4) If your course left its classroom to visit Special Collections (SC) or to make other field trips away from your classroom, was the time devoted to this purpose well spent?
1: It was a delight to read about some aspect of publishing/printing, discuss it in class and then see actual examples. 2: Very well spent—and important to apply our knowledge. 3-4: Yes. 5: SC visits were relevant and enlightening; as was trip to Rotunda exhibition. Trips created variety within course. 6: Yes. 7: The time in SC was well spent. 8: SC visits and book cover exhibit in Rotunda were very valuable. 9: Saw selected titles from SC; alas forbidden to touch and feel. 10: Yes, though I wonder if the Grolier club might be the better venue for this course? It seemed that there were a number of samples available there that were not available here (per EH), or perhaps that the SC people simply hadn't pulled? Would have been nice to see some 3-deckers and yellow-backs, and a sample from the Golden Cockerel Press. 11: The visits to SC were well spent and very informative.
5) What did you like best about the course?
1: The professor's experience was invaluable as well as the varied backgrounds of classmates. 2: Hands-on experiences—I am a learn-by-doing person. 3: The breadth of the topics covered have filled in a lot of gaps and will certainly assist me in my business. 4: Found the subject matter in general very interesting. 5: The excellence of instruction, the enjoyable atmosphere created by the instructor and students. 6: Being able to see (and sometimes examine) examples of technological changes we studied. 7: The hands-on activities. 8: Learning more about technology, seeing books, and discussing social implications—both what drove the new technology (and new business models) and what changes did it make for society and the book business. 9: Brief discussions on dynamics between society and books. 10: Hands-on. EH's descriptions/explanations of the technical processes. 11: The ability to see firsthand fine/private press books. The ability to handle materials. The instructor-student rapport was great.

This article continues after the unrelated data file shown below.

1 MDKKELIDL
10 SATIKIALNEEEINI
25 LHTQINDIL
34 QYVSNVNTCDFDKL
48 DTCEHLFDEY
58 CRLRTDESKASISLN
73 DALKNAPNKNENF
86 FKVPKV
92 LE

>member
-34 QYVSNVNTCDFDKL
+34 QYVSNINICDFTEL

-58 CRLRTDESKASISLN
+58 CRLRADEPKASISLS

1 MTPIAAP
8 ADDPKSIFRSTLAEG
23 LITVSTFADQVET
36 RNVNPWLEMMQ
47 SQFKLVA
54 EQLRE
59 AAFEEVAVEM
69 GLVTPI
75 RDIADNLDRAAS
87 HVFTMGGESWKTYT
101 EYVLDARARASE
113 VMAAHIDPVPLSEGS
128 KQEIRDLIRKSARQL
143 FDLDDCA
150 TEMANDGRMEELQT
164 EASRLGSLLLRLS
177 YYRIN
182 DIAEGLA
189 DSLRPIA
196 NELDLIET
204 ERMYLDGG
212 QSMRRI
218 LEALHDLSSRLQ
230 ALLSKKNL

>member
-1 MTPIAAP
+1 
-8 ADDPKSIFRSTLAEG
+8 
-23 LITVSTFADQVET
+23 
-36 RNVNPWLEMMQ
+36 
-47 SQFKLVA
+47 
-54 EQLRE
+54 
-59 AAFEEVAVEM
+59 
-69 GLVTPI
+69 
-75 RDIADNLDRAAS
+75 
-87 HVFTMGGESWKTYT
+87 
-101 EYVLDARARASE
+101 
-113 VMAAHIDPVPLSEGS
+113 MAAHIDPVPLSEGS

6) How could the course have been improved?
1: It would have been nice to see actual printing presses. 2: Perhaps instead of a brief chronology, cover technology one day, illustrations another, &c. And more hands-on experience—like seeing rare books in SC and the group activities to test our knowledge. 3: I would like more hands-on exercises to help reinforce the learning process. 4: Problems with the video/projection equipment caused delays and cut into limited time. Sometimes jumped around too much. 5: Advance warning that there was no need to bring syllabus reading to the class. More bananas during the breaks. 6: Perhaps some evening investigations (homework) to reinforce information from class lectures, discussions and exercises—a little more hands-on activity. A resource list of related readings for future investigation. 7: I would have liked to have had fewer straight lectures, especially when their focus was the repetition of facts from the pre-readings. I would have also liked it if EH had allowed the participants to contribute more because everyone had background and experiences that could have added to the discussions. 8: Move through background info included in assigned readings faster so we could see more books, dive deeper into technologies, and spend more time discussing implications. 9: See answer to no. 5. 10: EH could have been healthy. His back was really bothering him. 11: No improvement. Great course.
7) We are always concerned about the physical well-being both of the RBS teaching collections and of materials owned by UVa's Special Collections. If relevant, what suggestions do you have for the improved classroom handling of such materials used in your course this week?